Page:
Behavioural Boozenomics!

April 4, 2013 by
Filed under: Social Brain, Uncategorized 

Gathered together in a snug area of a busy central London pub, people are enjoying a drink and nibbling on some crisps, enthusiastically chatting to one another. So far, so normal. But when you get within earshot of this group, you realise something surprising: they are all talking about things like irrationality, randomised controlled trials, social norms and cognitive biases…

The pub-goers in this scene all have an interest in behavioural science, very broadly defined (including behavioural economics, social psychology, cognitive- and decision science), and are at the London Behavioural Economics Network (LBEN) Meetup , often called Behavioural Boozenomics or Behavioural Boozeday Tuesday by some of the regulars. This Meetup was initiated by Oliver Payne, author of Inspiring Sustainable Behaviour: 19 ways to ask for change, about a year ago, and has proved popular right from the start.

Unspecified

image credit

I am a regular – I attend every month and enjoy it every time. I have been pleased, but not necessarily surprised, at the range of people who attend these Meetups. But it occurs to me that I am somewhat biased. Because I love behavioural science, it is hard for me to realise that not everyone else does, or that some people may not realise the breadth of its application.

Two things happened recently which opened my eyes to this. The first was that I invited an RSA colleague to attend with me. My colleague, with a fresh set of eyes and different perspective, immediately remarked that she hadn’t expected such a variety of careers to be represented at the gathering. Her comment helped me to realise my own biased perspective.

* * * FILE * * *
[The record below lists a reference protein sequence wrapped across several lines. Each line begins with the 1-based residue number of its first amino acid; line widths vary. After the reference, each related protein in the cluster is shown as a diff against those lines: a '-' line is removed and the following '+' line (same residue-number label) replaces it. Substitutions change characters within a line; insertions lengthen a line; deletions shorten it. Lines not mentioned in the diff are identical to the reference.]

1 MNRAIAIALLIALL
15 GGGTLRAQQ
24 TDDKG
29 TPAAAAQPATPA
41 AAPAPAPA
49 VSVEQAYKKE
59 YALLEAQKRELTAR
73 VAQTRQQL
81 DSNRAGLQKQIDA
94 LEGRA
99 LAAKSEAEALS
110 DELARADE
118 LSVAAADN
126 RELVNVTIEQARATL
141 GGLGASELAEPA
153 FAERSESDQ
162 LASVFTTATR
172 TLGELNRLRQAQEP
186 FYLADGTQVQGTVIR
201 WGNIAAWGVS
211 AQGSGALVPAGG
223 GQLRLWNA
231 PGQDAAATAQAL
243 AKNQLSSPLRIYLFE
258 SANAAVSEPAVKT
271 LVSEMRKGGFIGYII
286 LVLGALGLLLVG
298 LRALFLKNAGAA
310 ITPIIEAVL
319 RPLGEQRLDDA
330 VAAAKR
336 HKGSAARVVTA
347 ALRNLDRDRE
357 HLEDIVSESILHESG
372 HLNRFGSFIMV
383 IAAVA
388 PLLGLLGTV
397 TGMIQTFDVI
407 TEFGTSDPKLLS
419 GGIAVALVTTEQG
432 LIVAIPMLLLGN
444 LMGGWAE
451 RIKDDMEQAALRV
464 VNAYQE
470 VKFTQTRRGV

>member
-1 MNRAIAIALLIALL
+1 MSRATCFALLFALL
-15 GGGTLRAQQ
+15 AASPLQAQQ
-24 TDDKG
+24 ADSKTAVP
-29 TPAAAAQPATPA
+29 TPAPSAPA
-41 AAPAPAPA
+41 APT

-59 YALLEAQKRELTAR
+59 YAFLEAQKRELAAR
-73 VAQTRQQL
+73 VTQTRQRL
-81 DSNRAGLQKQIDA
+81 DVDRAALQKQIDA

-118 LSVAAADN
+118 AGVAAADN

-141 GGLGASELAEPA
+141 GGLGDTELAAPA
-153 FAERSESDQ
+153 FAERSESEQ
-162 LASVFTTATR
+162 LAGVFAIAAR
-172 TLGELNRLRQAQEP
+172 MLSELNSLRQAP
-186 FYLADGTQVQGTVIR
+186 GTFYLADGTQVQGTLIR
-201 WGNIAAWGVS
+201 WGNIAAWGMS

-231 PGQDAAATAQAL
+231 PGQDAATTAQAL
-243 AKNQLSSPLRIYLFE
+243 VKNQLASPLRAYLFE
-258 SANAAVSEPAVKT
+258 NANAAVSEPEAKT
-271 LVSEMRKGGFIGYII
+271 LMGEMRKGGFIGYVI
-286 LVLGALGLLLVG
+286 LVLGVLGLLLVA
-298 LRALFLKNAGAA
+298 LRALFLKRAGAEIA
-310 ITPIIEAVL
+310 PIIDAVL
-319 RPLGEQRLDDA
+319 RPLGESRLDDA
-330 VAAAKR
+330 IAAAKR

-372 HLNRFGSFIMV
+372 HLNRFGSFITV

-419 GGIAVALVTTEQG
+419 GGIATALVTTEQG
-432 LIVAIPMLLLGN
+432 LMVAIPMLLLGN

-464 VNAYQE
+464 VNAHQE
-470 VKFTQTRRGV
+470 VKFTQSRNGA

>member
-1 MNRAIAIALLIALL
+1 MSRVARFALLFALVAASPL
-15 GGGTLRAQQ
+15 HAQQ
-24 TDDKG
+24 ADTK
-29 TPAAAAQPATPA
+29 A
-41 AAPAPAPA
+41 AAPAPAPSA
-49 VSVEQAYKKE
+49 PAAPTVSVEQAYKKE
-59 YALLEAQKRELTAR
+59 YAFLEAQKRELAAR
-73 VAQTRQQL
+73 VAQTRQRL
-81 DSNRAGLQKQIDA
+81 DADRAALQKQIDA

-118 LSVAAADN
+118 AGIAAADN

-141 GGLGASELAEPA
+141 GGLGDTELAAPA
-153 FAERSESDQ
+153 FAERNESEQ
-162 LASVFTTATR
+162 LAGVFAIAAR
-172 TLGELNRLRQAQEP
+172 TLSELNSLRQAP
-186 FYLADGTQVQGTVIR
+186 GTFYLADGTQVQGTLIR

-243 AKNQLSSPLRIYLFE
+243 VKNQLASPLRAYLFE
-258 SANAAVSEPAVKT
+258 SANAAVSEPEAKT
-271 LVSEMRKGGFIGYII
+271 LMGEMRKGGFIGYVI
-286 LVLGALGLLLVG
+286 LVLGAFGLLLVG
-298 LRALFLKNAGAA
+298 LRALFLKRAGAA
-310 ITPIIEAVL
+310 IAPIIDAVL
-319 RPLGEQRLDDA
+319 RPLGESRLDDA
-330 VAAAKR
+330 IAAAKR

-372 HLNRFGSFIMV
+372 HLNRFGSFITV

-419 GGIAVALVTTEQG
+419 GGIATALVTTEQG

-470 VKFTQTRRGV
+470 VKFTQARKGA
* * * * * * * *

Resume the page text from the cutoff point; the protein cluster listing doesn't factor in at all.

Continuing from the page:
The second comment was from someone I met for the first time that night. He is a behavioural finance ‘hobbyist’, and a financial analyst by profession. We were discussing the potential benefits and drawbacks of formally studying (e.g. getting a degree in) behavioural economics or other behavioural science. At one point he asked “But what can you do with it after?!?”

Together, these comments make me think that perhaps it would be helpful to outline the range of careers that could benefit from an improved understanding of human nature, calling on insight from behavioural science.

So, here is a non-exhaustive list of the types of people who generally attend the event, and my interpretation of why they do so or how behavioural insight can support their career:

  • Marketers / advertisers: to understand customer motivations.
  • Hobbyists: because there are so many great books out there!  (my favourite has to be Predictably irrational; the one I’ve just started reading is Spent: Sex, Evolution, and Consumer Behaviour; and on my wishlist is Blindspot: Hidden biases of good people)
  • Market researchers: upon realising that people are great at post-rationalising their own behaviour, can be swayed by group-think in focus groups, and often act differently to their intentions – rendering some, if not much, of traditional market research misinformed.
  • Consultants: those making a career out of helping other organisations successfully use behavioural insights to achieve business objectives.
  • Policy makers: thinking about how to design policies to promote maximum adherence.
  • Financial sector (banks): helping customers understand cognitive biases and psychological barriers to saving, and how to mitigate them.
  • Financial sector (advisers): understanding clients’ spending, saving, and investing behaviour.
  • Financial sector (investors): understanding their own behaviour, perhaps trying to gain insight into how best to beat the market.